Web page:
Fantasys appeal to all age groupsOne of the strengths of fantasy is its strongappeal to all age groups. It is surely significantthat among the twenty-one most popular booksselected by the public during 2003 in the BBCsThe Big Read, the six which can mostaccurately be described as being written for ayoung audience include five fantasy novels.Among these is Philip Pullmans His DarkMaterials trilogy. Also in this list, and still verynear the margins of childrens literature in theirappeal to young adults, are other fantasies, byJ.R.R. Tolkien, Terry Pratchett and DouglasAdams. From parents reading Winnie-the-Poohto pre-school children and enjoying thesimilarities between the books characters andtheir own grown-up friends, to the teenage discworld fanatic sharing his/her enthusiasm withparents or older siblings, the audience for anyfantasy story has the potential to be broaderthan that for realism.

    Why does fantasy seem to appeal to a widerrange of readers than realism? One reason issurely the fact that most fantasy books allowreaders to make their own interpretations ofplot, events and characters. Readers maysimply enjoy an exciting story and getting toknow interesting characters from the inside, butthey can also read the books as metaphors forother aspects of life. Most of Pullmans youngerreaders are likely to be attracted by thepersonalities of Lyra and Will, recognising, inthe development of their characters andrelationship, issues which are relevant toadolescents. They will relish the travel todifferent worlds, Lyras search for Roger, herconversations with Pantalaimon, and the detailsof Wills use of the subtle knife. Adult readers,especially those with a literary background,while not rejecting these elements, may befascinated by the differences between LyrasOxford and the one we know, enjoy recognisingPullmans echoes of Milton and Blake, and beinterested by his views about religion, whetherthey share his unbelief or not. The fantasy genreallows these and other readings to coexist,where a realistic novel might be over-stretchedif it attempted to offer the same range ofpossibilities.

    Departure from everyday reality has alwaysproved an effective background for theexploration of religious and philosophical ideas;Dantes Divine Comedy and Miltons ParadiseLost explore theological ideas in a cosmicsetting, while the largely down-to-earthCanterbury Tales by Chaucer are primarilyconcerned with abuses in the medieval churchand sexual relationships between thecharacters in the stories. This period of timeout from everyday reality, and especially theelement of disguise in fantasy makes it aparticularly effective vehicle for commenting oncontemporary issues without being overlydidactic; it also makes it possible to explorewhat, if dealt with realistically, could be toopainful. Like dreams, fantasy distances difficultmaterial, but this does not mean that it isescapist. As the National Theatres rehearsalprocesses make clear, His Dark Materials, likenearly all fantasy, doesnt escape but is closelylinked to reality. For example, the audio diary2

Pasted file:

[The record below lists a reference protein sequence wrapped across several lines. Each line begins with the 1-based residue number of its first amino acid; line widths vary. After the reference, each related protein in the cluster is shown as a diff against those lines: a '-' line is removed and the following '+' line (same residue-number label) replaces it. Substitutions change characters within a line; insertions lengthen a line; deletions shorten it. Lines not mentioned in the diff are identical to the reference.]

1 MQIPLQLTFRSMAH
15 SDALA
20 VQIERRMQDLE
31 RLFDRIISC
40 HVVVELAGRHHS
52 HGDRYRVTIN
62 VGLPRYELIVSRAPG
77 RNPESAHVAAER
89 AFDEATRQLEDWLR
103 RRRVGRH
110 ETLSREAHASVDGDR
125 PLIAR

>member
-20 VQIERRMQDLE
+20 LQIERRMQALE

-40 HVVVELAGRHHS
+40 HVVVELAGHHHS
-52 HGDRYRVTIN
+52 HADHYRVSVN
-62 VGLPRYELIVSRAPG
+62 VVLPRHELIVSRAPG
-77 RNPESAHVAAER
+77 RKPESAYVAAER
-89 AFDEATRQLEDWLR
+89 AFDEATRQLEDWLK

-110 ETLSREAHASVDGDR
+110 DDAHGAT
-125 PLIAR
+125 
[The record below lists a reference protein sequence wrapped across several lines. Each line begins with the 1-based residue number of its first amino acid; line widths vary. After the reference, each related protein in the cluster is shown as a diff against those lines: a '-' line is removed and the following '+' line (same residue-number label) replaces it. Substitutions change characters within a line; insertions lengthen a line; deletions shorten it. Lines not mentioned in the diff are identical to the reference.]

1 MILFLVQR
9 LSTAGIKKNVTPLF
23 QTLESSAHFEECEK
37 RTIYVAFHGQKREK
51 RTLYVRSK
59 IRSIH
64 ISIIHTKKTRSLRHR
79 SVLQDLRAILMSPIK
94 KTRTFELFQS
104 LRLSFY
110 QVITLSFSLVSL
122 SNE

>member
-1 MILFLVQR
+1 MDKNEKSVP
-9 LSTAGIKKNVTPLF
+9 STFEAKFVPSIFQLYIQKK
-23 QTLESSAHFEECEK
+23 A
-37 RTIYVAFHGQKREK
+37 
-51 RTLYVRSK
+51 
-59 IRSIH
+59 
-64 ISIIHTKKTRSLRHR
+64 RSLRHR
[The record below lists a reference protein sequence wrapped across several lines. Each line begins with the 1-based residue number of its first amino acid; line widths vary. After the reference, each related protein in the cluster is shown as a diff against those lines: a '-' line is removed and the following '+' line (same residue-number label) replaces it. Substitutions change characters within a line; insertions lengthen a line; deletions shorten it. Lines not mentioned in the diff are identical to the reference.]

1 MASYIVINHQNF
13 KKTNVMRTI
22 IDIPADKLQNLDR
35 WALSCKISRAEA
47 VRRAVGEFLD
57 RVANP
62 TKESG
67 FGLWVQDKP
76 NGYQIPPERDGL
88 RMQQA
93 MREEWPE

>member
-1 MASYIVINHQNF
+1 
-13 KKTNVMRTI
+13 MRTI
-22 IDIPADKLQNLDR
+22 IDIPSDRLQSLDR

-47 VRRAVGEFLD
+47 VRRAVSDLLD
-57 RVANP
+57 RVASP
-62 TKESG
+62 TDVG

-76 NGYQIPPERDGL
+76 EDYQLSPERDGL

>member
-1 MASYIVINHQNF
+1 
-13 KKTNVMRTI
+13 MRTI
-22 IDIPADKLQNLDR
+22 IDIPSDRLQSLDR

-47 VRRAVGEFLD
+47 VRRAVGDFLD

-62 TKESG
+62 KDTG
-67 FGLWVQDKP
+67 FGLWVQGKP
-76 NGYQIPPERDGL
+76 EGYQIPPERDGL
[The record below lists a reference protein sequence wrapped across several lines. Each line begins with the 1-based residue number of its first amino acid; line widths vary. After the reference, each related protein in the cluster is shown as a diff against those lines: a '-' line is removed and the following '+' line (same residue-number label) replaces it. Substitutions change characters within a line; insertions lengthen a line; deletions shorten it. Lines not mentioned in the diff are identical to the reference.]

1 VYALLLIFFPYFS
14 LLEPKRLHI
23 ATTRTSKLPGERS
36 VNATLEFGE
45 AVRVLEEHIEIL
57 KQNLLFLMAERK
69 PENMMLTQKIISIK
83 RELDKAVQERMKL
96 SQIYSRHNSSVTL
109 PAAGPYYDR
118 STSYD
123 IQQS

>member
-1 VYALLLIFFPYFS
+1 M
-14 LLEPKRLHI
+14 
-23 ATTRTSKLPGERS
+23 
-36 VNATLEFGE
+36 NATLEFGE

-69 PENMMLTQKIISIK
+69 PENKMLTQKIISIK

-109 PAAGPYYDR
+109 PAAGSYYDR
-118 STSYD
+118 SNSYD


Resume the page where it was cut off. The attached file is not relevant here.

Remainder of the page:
The play

    Niamh Cusack (as Serafina Pekkala) with her

    dmon Kaisa

    photo Ivan Kyncl

  • national theatre education workpack 4

    kept by the actor Russell Tovey, who plays thecharacter Roger, explains how research intotopical issues and real-life stories was used tohelp the actors understand the emotions of thechildren who were kidnapped by the Gobblers:We sat and talked about comparing how thechildren feel, with the film The MagdaleneSisters where the girls get picked up and putinto a convent for the rest of their lives [and]how kids during the war (cockney kids) weresent to Australia to live and how they weresending letters to their parents and their parentswere sending letters to them, but neither everreceived any of the letters. They also readpolice reports on Iraqi children who had beentaken, beaten and mentally tortured.Preparatory work of this kind reveals muchabout the impact of His Dark Materials, andshows Nicholas Hytners decision to adapt thework for the National Theatre, made well beforePullman was awarded the Whitbread Prize forLiterature and before the current war in Iraq, tohave been prophetic.

    It is not necessary to rehearse the frequentattempts to categorise different varieties offantasy (a list of further reading about fantasy isprovided in the bibliography if you wish to seehow others have done this), but it is worthnoting some of the types of fantasy that HisDark Materials is not. Unlike some of Pullmansother work, such as Count Karlstein andClockwork, and also unlike J.K. Rowlings

    Harry Potter books, His Dark Materials haslittle place for magic, at least in the sense of itsbeing in the hands of powerful magicians.Despite the importance of dmons, it cantreally be called animal fantasy, like KennethGrahames The Wind in the Willows and A.A.Milnes Winnie-the-Pooh. Though there is muchtravel between universes, it is not time-travel,unlike Philippa Pearces Toms MidnightGarden. Instead, His Dark Materials involvesalternative universes,